When my video team arrived I introduced them to my sound engineer and prepped them for the shoot, highlighting key things I’d like them to capture and giving them a brief time and task outline of the session.
The last member of my production team to arrive was my assistant engineer, Jahmai Jones. I introduced him to the rest of the production team, both music and video, to ensure that everyone knew each other’s names for ease of working together during the session.
At 6pm, I went to meet the string players at North Greenwich station and then brought them to my university where I signed them in at the reception desk and escorted them to the recording studio. Once the players were brought into the recording studio I helped organise where they put their bags and coats to avoid any tripping hazards, for themselves or the production team, and introduced them to my production team. I then gave them a brief outline of the session and took them to their places in the recording space.
Each of the players had a close mic, the violins and viola each had a pencil condenser mic a foot above the player pointed towards the bridge of their instrument. The cello had an SE Titan, large diaphragm condenser mic, pointing at the sound hole of the cello by the bridge about a foot away from the instrument. In addition to using the recordings from the close mics, I wanted to record an overall sonic picture of the players to include in the final mix that would add spatial detail and some of the room ambiance, although the room was mostly dead. John Brough had suggested I experiment with using a mid-side recording technique as well a coincident XY pattern, stereo recording so that I could compare the two at the post-production stage and use the one I preferred.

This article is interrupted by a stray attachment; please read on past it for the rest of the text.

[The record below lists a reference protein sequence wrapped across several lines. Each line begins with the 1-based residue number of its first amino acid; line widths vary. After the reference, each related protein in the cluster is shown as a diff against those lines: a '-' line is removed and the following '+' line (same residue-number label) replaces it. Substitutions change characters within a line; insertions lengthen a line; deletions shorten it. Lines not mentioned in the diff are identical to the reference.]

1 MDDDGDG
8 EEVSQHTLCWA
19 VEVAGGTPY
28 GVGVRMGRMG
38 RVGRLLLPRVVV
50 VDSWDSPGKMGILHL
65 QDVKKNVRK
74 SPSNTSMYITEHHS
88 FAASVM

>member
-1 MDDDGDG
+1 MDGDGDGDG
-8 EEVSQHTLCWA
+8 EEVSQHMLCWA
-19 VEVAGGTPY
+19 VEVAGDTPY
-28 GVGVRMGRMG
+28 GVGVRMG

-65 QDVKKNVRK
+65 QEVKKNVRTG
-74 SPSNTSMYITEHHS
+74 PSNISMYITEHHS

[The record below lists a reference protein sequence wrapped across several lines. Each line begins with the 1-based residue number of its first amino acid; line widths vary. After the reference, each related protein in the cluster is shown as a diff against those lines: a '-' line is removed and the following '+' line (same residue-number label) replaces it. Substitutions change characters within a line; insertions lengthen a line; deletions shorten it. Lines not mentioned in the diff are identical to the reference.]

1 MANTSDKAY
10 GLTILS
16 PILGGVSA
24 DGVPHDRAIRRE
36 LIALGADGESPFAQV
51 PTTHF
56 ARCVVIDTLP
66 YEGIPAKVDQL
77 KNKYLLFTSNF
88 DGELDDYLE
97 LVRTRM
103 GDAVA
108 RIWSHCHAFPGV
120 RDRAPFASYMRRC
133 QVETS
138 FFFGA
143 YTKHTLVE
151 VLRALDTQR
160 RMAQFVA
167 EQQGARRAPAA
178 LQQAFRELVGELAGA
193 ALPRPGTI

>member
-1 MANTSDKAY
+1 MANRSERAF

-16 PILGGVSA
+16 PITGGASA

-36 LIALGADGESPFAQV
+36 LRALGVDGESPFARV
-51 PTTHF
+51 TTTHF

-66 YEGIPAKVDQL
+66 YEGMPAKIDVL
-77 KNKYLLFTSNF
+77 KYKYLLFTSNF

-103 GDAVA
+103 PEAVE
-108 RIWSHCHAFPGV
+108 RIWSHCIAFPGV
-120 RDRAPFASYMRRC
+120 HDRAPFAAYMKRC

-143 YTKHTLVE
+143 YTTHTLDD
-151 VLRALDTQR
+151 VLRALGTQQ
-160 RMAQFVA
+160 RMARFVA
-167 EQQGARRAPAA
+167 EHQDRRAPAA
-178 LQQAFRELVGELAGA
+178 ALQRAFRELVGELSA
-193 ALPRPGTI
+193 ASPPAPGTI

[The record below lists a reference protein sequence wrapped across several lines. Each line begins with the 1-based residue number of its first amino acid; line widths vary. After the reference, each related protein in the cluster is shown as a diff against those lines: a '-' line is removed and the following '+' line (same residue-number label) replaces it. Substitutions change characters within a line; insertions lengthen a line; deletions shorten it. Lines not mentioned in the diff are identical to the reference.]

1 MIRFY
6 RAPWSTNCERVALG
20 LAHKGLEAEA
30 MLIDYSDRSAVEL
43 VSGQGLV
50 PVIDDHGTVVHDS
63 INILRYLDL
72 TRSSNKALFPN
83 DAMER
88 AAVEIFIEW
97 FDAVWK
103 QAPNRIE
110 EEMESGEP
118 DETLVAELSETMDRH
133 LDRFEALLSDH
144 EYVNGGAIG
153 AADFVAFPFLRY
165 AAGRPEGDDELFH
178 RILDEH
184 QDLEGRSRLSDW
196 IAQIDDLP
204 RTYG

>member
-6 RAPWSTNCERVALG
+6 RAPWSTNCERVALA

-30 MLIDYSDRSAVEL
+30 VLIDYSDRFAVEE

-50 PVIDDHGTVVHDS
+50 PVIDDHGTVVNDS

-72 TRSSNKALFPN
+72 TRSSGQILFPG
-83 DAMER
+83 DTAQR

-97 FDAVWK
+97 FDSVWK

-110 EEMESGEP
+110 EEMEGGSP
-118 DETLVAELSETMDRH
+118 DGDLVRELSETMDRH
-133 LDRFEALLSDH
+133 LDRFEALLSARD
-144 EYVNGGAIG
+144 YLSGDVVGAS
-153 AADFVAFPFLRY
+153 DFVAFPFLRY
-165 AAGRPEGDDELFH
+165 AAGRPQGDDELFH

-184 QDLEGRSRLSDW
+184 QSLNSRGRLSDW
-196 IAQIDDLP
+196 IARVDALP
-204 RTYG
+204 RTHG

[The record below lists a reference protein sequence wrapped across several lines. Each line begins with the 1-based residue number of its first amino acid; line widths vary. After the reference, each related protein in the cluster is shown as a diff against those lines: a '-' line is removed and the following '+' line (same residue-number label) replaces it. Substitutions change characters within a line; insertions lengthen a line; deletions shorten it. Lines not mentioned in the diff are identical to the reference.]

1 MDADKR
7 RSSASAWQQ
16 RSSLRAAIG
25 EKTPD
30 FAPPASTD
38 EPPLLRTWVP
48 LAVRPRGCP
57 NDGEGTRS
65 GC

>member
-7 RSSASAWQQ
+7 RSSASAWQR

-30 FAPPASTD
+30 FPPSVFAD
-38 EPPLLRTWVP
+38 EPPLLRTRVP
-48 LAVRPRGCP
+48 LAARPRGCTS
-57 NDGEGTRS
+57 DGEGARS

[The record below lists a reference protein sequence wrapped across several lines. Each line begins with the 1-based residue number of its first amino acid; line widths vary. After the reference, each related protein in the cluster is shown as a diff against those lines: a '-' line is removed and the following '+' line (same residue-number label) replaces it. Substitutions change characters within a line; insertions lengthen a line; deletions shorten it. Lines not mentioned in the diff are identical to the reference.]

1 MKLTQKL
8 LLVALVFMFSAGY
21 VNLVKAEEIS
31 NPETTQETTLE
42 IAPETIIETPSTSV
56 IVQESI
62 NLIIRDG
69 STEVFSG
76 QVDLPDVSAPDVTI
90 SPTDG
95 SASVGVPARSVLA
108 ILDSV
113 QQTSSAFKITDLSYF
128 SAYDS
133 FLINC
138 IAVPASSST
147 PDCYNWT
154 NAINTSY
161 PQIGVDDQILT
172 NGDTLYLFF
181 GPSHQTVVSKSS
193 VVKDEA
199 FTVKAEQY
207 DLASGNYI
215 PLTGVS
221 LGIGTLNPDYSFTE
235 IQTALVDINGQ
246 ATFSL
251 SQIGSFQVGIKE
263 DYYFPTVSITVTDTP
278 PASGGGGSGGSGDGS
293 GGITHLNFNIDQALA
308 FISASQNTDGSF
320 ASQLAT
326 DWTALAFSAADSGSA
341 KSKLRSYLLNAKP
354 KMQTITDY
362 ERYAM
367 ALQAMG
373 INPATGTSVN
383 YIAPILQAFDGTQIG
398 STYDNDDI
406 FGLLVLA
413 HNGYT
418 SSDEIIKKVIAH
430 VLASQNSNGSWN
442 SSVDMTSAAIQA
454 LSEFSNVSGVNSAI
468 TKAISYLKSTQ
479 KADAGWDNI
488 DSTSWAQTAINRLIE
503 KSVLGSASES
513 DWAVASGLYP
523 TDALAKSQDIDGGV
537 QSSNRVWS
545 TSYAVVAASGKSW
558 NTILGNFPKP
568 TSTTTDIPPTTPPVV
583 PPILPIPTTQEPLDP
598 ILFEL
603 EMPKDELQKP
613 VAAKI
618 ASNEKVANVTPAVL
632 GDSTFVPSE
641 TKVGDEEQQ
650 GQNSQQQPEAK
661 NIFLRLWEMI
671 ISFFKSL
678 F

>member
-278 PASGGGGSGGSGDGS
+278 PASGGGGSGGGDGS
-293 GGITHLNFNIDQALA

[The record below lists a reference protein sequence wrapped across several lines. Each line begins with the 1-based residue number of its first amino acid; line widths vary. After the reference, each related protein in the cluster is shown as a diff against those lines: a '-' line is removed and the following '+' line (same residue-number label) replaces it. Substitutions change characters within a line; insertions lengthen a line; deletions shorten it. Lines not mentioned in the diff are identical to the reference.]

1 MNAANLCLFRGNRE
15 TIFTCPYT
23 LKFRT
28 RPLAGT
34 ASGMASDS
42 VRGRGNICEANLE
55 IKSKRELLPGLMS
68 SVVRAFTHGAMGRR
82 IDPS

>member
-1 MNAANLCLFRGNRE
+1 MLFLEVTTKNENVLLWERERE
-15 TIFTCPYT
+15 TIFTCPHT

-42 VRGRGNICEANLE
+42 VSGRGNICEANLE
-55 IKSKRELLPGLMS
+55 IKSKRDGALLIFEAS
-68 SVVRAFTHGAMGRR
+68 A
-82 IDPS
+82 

'Traditional XY recording mimics our own ears. Like human hearing, XY miking relies on the time delay of a sound arriving at one input milliseconds sooner than the other to localize a sound within a stereo field.’ (http://www.uaudio.com, 2013)
The benefit of having a mid-side recording at the post-production stage is that it has more flexibility in controlling the stereo spread of the recording (ibid). This was my first time implementing this technique, I learnt how to successful conduct the entire process from recording, to matrixing and decoding through reading Universal Audio’s blogpost on the subject (ibid, 2013).
At Ross Powley’s suggestion we not only have one XY pattern stereo recording but two in addition to the mid-side recording. He rigged a pair of Neumann TLM 193 microphones in an XY pattern as well as using a Rode NT4 stereo microphone. The NT4 has two capsules and so is able to output in stereo, unlike the TLM 193s which have to be panned in postproduction so that they output together as stereo. The NT4 captured a brighter sound while the TLM 193s captured a warmer, sounding recording, both had unique qualities, and I was glad that we rigged them both even though I decided not to use them at the post-production stage.